Can we trigger these common understandings, to such an extent that it becomes virtually unthinkable to continue to produce and distribute harmful products, and it becomes the norm to re-use, recycle, and recover everything? How do we make this not only possible but inevitable, inexorable, like the destruction of the rainforests, the oceans, and the atmosphere appear to us today?

This is the question to which we must return, time and again, and which we must urge others to use as the principle yardstick in their disciplines, their professions, and their daily lives. With it we can begin to “heal the world,” to restore the natural order of things, to recover our balance while still moving forward to meet the needs of all of the world’s peoples. Without it we are doomed to continue down a path that leads not only to our own demise but to the mortal wounding of Gaia, the damaging and ultimate destruction of life, consciousness, and meaning in our corner of the universe.

But how to deal with the inevitable contradictions in real life within this framework? As Matt Polsky writes:

there are grays in the world: sending armies into conflicts is sometimes arguably the right thing to do; I’ve read there are more trees (at least in the U.S.) than ever. It’s the type of trees, the lack of undergrowth, the lack of diversity, the loss of virgin trees that are the problem; nothing wrong with also including the judgments of experts and activists; there are times when the problem is how to reconcile 2 rights (I had a conversation at the Social Entrepreneurship conference about overcoming stalemates between environmentalists and social justice advocates around such symbols as polar bears and Whole Foods).

I suggest, however, that the very question presupposes that our yardstick needs to be an ecosystemic one, and that in considering different alternatives in any field the Earth needs to be weighed in the balance. Assuming that this thesis is correct, the consciousness of our global interconnection will become the unquestioned background of our policy and political debates.

So the question is, what does this transformation really look like? Where are we now, and what will it take to get there? What does “health” look like for the planet? What would a thriving planet look like?

It’s easy to throw these terms around, not so easy to discern the path that leads us there. We live complex, multifaceted lives, most of us caught up in the exigencies of everyday living, buffeted by the tempests of partisanship, tossed about by the currents of history. At some point our population must stabilize, but we’re at a loss to discuss this rationally. At some point we must not only halt but reverse the emission of greenhouse gases, the loss of habitat, the accumulation of toxic materials, and the exhaustion of natural resources; but at this point these trends are accelerating, not slowing down.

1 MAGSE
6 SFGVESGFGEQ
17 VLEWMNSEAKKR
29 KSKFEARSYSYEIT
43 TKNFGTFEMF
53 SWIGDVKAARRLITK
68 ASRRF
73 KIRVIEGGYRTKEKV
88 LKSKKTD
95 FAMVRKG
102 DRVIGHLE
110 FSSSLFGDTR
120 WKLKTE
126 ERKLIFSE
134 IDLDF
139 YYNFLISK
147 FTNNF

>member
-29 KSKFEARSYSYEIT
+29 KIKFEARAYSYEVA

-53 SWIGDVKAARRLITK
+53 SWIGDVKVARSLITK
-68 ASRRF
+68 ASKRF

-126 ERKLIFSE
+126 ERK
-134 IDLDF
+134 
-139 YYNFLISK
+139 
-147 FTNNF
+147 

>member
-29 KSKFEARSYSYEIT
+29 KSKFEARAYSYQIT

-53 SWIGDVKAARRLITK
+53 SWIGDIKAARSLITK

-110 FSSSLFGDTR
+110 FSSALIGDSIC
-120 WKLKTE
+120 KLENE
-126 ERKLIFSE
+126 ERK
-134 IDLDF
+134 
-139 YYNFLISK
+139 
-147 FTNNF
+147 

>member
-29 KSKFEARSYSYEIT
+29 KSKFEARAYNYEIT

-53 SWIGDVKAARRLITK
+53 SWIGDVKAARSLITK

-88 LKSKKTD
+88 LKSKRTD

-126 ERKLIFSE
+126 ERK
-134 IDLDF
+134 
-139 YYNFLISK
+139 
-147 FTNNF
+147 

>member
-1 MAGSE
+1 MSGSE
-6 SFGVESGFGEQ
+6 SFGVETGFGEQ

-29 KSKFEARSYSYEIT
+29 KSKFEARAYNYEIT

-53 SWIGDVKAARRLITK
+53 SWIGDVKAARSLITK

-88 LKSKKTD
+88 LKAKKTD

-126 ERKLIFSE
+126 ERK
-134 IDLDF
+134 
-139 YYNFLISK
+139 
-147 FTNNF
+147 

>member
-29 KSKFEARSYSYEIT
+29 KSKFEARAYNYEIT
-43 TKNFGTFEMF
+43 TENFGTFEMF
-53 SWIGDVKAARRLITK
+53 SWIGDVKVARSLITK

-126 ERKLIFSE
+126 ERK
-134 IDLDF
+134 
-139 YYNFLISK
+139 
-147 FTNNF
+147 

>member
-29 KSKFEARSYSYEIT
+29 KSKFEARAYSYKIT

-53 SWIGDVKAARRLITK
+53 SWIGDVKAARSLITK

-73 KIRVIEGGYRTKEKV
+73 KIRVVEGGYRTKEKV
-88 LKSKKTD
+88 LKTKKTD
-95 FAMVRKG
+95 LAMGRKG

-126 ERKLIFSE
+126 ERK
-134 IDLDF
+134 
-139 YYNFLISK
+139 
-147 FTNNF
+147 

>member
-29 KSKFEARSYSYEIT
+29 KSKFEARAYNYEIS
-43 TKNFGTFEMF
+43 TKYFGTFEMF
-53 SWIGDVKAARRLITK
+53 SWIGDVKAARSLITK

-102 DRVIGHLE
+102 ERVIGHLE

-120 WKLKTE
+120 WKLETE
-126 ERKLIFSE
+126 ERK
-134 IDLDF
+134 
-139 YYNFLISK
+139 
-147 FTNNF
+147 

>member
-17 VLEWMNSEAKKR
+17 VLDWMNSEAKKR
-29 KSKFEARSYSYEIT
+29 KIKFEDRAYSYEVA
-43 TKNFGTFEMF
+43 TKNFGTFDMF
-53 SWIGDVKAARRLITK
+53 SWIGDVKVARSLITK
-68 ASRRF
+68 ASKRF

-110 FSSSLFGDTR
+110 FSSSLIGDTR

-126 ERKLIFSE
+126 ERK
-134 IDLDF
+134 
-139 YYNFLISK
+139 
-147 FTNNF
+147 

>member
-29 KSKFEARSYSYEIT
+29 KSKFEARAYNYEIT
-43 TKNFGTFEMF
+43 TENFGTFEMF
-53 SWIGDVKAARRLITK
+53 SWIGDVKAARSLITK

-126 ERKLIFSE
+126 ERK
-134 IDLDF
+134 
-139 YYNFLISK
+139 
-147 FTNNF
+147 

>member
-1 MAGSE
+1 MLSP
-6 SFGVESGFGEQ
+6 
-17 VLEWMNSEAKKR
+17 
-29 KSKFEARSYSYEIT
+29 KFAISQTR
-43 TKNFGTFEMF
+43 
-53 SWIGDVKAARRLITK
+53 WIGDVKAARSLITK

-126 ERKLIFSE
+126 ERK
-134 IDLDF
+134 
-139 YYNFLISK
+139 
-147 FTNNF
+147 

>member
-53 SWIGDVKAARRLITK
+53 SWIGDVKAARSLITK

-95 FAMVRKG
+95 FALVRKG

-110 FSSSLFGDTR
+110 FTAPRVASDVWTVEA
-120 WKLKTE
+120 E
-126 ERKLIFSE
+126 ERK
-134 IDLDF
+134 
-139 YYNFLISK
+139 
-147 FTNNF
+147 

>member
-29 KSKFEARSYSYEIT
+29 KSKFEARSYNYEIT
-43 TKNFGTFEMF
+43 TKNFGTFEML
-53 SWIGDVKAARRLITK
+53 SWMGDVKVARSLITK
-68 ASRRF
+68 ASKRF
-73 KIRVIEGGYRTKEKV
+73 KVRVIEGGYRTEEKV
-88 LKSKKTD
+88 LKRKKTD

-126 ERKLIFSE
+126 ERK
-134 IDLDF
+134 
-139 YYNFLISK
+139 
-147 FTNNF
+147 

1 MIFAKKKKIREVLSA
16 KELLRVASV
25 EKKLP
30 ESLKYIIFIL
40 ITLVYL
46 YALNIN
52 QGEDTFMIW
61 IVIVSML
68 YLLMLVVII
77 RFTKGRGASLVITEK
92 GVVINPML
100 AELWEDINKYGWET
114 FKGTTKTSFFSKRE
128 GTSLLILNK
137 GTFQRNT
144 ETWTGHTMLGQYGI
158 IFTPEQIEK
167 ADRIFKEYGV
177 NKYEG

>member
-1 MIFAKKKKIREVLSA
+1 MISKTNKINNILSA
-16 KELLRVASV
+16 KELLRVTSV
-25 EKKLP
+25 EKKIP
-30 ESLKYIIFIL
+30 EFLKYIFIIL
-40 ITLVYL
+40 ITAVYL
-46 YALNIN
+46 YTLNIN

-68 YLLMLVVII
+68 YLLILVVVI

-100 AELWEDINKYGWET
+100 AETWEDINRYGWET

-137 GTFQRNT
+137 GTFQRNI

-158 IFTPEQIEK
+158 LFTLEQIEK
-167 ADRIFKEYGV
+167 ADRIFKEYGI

Perhaps it will take some huge climate catastrophe to shift the balance of our thinking; but whenever this shift occurs the elements, including knowledge, technology, and information, need to be on hand to enable us to build a world that is more sustainable. And “waiting for a catastrophe to occur” is hardly the action of a responsible organism, especially if the catastrophe is both foreseeable and avoidable. “Awakening”—at the very least, awakening to the very real danger we face of doing irreparable harm to our only planet, and ultimately awakening to the possibility of a sustainable world—is surely preferable. The questions remains, therefore, how can we accelerate the transformation enough to put these elements in place for a world in which an overwhelming number of people, including people in high places, will be convinced of the necessity for change, and will take action even in the face of concerted and well-financed resistance?

My colleague Matt Polsky writes: “perhaps a few examples of how to operationalize the “global brain” you call for could be useful.” I think I have already suggested a few, in this expanded version of my original post, such as the notion of global self-awareness, where we identify with all of nature, and cannot help but take our interdependence into account in all of our actions. But here, in no particular order, are a few more: